The HTTP/1.1 protocol does allow for this, just in a really bizarre and messed up way. You need to apply the following 3 step proceedure:
- Immediately (abruptly) close the connection, store a server-side flag for the client session
- Use the flag to detect an attempt to resend the same form data, the spec recommends the client to do this automatically
- Send an error status with a redirect (like 302 Temporarily Moved)
This SHOULD work because as outlined below the client is expected to retry a connection at least once after being cut off unexpectedly. On the retry attempt(s) it is expected to only send the headers, then wait and watch for an error response and abort sending the body if it gets one.
8.2.4 Client Behavior if Server Prematurely Closes Connection
If an HTTP/1.1 client sends a request
which includes a request body, but
which does not include an Expect
request-header field with the
"100-continue" expectation, and if the
client is not directly connected to an
HTTP/1.1 origin server, and if the
client sees the connection close
before receiving any status from the
server, the client SHOULD retry the
request. If the client does retry this
request, it MAY use the following
"binary exponential backoff" algorithm
to be assured of obtaining a reliable
1. Initiate a new connection to the server
2. Transmit the request-headers
3. Initialize a variable R to the estimated round-trip time to the
server (e.g., based on the time it took to establish the
connection), or to a constant value of 5 seconds if the round-
trip time is not available.
4. Compute T = R * (2**N), where N is the number of previous
retries of this request.
5. Wait either for an error response from the server, or for T
seconds (whichever comes first)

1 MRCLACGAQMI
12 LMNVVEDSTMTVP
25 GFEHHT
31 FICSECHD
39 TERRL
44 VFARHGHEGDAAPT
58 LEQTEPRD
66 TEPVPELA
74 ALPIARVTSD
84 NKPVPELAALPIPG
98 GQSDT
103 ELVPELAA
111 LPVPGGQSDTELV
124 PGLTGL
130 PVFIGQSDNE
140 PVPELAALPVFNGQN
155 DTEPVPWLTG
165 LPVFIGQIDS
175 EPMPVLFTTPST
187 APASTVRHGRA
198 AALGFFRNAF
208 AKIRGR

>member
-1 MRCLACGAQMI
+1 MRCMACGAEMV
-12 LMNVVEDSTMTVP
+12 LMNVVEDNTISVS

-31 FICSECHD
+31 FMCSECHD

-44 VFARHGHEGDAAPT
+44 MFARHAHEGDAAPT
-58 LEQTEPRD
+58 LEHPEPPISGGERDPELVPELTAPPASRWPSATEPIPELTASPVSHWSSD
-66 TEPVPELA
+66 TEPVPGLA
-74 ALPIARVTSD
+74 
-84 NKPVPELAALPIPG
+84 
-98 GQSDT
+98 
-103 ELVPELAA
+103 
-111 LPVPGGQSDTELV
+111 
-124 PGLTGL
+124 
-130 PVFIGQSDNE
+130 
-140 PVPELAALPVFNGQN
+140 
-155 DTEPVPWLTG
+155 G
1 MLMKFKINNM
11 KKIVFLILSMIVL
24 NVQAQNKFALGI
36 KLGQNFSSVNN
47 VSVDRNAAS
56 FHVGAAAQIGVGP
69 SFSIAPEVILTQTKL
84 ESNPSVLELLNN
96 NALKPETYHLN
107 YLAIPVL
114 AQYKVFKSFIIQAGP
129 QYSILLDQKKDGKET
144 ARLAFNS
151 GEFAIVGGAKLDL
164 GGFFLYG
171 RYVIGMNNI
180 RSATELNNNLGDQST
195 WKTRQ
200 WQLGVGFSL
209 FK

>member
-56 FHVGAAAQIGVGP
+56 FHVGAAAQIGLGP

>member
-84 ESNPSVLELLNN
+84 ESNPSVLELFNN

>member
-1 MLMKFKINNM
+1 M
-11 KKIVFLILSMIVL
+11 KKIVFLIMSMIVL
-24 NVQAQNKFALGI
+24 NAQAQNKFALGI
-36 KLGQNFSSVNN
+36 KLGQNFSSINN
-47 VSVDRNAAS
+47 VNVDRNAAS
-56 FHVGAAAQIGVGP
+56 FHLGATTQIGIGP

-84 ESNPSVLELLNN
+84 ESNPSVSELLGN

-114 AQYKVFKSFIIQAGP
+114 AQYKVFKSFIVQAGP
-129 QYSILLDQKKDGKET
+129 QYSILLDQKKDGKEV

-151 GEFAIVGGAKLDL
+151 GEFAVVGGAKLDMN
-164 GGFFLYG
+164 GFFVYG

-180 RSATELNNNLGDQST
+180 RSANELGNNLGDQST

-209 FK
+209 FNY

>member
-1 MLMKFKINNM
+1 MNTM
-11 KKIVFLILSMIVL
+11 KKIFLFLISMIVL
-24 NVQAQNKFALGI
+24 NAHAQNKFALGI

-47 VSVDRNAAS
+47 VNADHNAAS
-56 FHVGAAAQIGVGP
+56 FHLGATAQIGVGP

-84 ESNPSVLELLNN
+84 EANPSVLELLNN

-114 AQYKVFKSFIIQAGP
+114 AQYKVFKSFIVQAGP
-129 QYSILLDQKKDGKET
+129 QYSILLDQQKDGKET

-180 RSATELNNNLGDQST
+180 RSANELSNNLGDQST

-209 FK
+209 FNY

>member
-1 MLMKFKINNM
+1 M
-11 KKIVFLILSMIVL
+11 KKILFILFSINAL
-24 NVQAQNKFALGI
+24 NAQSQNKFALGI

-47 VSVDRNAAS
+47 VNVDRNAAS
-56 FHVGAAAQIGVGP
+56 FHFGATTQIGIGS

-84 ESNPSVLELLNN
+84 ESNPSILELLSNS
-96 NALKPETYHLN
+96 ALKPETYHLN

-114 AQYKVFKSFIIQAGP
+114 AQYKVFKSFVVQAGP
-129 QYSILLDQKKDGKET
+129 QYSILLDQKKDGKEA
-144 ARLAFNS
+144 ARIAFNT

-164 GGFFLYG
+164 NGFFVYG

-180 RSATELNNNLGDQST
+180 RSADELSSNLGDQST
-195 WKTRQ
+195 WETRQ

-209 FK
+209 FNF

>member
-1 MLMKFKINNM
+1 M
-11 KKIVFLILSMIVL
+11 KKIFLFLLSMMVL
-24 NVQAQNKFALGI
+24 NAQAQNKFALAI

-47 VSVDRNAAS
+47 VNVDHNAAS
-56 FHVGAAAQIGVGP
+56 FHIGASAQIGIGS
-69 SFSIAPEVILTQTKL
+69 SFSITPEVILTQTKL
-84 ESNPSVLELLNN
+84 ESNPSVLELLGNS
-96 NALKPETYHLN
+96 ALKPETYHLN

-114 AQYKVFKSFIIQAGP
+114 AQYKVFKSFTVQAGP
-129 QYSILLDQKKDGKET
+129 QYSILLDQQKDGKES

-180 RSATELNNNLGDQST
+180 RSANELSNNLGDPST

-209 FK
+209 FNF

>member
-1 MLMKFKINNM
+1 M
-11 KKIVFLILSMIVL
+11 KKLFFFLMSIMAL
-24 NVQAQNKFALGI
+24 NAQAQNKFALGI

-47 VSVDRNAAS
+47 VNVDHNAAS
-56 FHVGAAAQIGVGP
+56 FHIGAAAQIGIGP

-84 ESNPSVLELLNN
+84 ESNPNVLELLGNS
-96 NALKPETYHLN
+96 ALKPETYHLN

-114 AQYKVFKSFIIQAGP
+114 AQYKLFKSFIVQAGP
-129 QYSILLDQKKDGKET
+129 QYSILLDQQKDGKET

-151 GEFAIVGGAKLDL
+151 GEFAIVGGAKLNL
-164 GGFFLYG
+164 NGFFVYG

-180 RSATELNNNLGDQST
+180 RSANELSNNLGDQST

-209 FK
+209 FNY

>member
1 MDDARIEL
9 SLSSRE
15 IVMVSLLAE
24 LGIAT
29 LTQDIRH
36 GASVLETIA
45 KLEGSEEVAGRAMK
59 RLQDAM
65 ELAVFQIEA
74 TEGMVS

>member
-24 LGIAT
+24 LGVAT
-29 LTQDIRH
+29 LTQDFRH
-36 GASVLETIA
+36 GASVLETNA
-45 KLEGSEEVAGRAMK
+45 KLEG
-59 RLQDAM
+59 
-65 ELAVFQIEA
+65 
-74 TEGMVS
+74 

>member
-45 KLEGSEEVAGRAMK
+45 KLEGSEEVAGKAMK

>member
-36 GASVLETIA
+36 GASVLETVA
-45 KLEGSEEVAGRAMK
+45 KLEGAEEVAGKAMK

6. If no error response is received, after T seconds transmit the
body of the request.
7. If client sees that the connection is closed prematurely,
repeat from step 1 until the request is accepted, an error
response is received, or the user becomes impatient and
terminates the retry process.
If at any point an error status is
received, the client
- SHOULD NOT continue and
- SHOULD close the connection if it has not completed sending the
- That's what the spec says browswers SHOULD do. Who knows what browsers ACTUALLY do
in this case? Not me. You'll need to run some tests.
- The spec makes a specific mention that this behaviour only applies "if the client is not directly connected to an HTTP/1.1 origin server". That seems a really bizarre requirement which in practice means you may need to fake your server response headers to pretend you're a proxy or HTTP/1.0 server.
- Certain intermediary protocols like fast-cgi may not activate your script until the request is complete. In this event you'll actually need a real low-level socket server.
- This whole process is messy and convoluted and may not even work. You'd be better off using AJAX in my opinion. Still, you did ask if it could be done without JS.